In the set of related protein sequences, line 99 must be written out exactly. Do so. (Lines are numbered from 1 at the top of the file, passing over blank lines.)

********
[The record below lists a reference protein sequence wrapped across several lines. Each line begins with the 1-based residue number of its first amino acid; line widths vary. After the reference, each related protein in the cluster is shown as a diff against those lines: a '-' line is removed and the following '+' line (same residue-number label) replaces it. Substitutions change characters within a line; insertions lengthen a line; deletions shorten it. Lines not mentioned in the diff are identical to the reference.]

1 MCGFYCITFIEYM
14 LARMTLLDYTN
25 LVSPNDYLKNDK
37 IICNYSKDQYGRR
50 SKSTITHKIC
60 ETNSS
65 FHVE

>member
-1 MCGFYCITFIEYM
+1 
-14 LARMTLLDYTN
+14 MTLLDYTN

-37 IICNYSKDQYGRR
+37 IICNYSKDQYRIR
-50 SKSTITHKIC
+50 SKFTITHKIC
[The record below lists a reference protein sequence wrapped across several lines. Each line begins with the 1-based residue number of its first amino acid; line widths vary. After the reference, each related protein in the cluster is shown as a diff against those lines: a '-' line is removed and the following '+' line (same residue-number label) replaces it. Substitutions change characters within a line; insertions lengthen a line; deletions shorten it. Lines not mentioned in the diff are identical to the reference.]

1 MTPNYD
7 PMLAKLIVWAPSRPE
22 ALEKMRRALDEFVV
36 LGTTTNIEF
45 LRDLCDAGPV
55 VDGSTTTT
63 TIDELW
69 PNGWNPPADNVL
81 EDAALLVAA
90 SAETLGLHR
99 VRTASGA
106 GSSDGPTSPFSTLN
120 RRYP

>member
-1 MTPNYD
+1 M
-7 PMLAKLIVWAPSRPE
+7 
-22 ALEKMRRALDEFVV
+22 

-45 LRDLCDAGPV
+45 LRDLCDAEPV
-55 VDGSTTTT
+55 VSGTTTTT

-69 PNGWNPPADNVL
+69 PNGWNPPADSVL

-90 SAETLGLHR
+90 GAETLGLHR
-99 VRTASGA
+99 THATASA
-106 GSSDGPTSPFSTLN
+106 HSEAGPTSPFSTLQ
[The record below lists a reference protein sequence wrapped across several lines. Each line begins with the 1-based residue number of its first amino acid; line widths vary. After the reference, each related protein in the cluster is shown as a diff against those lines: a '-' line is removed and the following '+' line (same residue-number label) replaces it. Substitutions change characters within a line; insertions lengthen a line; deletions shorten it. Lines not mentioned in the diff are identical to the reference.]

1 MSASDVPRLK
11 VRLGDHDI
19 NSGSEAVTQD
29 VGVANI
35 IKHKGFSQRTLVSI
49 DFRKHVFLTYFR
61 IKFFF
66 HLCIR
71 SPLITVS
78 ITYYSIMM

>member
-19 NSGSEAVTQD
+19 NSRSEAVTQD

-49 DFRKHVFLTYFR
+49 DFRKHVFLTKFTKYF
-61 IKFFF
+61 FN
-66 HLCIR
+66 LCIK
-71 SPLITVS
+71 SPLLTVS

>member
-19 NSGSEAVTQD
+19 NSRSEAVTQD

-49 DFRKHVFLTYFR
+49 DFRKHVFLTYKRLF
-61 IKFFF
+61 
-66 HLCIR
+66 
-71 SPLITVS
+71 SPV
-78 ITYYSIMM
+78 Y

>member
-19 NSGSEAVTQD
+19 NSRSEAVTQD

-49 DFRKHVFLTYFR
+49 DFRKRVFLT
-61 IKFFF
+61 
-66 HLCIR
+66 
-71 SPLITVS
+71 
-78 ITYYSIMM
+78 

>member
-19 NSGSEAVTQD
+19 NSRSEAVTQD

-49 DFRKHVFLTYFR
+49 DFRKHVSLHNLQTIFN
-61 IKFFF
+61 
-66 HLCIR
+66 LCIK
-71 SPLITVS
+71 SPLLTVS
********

>member